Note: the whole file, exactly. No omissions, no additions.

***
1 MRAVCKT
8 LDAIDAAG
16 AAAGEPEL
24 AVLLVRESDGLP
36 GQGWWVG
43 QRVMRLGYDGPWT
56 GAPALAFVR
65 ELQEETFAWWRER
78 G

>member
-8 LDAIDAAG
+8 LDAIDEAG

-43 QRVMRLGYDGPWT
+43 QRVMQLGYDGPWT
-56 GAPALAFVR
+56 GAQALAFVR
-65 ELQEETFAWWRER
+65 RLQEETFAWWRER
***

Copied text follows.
1 MRAVCKT
8 LDAIDAAG
16 AAAGEPEL
24 AVLLVRESDGLP
36 GQGWWVG
43 QRVMRLGYDGPWT
56 GAPALAFVR
65 ELQEETFAWWRER
78 G

>member
-8 LDAIDAAG
+8 LDAIDEAG

-43 QRVMRLGYDGPWT
+43 QRVMQLGYDGPWT
-56 GAPALAFVR
+56 GAQALAFVR
-65 ELQEETFAWWRER
+65 RLQEETFAWWRER